Punch,  51 (1866), 132.

The War Blacksmith (after Longfellow)





Military Technology, Industry, Manufactories, War, Politics, Comparative Philology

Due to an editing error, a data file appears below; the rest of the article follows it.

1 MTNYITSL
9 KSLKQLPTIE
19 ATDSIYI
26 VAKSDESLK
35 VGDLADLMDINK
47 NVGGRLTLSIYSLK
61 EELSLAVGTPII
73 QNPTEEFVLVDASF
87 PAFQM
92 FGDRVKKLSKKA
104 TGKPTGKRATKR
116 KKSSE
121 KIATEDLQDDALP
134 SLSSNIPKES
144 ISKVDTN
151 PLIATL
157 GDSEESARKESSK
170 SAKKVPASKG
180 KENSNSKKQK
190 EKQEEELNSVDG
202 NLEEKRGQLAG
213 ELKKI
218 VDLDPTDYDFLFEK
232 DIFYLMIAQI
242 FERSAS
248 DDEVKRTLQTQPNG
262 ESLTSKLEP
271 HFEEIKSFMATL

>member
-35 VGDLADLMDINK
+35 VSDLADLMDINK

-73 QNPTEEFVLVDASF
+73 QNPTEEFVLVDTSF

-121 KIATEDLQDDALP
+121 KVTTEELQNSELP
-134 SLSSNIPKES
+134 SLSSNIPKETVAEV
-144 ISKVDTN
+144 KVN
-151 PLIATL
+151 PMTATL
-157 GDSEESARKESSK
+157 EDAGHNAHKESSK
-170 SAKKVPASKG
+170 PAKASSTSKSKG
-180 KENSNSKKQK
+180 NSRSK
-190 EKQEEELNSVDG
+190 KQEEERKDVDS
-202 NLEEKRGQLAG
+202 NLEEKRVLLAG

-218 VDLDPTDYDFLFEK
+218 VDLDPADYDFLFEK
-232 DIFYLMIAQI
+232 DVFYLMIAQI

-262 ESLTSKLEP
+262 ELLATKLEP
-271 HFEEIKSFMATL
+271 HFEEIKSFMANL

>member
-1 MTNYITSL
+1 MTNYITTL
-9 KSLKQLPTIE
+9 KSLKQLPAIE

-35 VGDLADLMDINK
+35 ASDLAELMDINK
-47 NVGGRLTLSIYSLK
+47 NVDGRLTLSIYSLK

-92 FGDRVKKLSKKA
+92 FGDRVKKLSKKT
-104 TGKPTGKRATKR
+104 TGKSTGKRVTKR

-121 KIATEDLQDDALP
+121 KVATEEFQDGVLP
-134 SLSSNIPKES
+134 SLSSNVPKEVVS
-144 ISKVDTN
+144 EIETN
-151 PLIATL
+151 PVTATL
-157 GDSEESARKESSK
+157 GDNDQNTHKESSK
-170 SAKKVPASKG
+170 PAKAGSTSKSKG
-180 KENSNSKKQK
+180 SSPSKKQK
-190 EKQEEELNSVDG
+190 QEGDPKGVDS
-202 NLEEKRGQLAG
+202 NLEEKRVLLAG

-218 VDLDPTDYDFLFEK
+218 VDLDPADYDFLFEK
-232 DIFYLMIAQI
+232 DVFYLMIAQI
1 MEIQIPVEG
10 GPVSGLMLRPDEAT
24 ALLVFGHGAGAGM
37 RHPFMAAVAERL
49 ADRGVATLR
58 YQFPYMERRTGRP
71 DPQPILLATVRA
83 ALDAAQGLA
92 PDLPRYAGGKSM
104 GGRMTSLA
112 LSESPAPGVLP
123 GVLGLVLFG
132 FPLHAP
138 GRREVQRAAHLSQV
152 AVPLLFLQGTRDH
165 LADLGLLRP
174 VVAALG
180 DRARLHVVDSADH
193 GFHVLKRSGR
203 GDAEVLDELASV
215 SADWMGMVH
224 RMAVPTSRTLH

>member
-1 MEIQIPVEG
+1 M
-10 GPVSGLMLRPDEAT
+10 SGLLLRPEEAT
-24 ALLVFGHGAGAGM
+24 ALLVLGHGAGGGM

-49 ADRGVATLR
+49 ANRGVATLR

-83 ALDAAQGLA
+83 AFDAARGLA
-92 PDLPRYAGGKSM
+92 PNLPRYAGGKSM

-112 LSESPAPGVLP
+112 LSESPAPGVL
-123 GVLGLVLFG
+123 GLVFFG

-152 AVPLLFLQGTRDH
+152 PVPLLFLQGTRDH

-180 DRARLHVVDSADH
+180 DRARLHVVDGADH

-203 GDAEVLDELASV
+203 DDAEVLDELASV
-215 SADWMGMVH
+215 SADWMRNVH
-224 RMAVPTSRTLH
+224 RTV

Describes the efforts made by the mythological smith, Vulcan, to meet the relentless 'War-orders and demands' for 'breech-loaders, and armour-plates, / Steel-shot and chilled also'. Explains that Vulcan's assistant, the Cyclops, has left him, because he wishes to work at a more leisurely pace, so that he has been forced to work 'every day and all day long' making such items as 'Chassepots for the Emperor [Napoleon III of France]' and 'Sniders [Jacob Snider's converted muzzle-loaders] for John Bull'. Expresses pleasure at seeing the Emperor enjoy the 'shift of weights that trim the Powers / For Europe's equipoise' and discusses the ways in which the Emperor has taught the conflicting European nations that 'in the forge of War, / The arms of Peace are wrought'. He resigns himself to bestowing his 'toil and stock' to 'War's tasks' and pledges his obedience to the word of the Emperor, whom he thanks for his lessons about peace.

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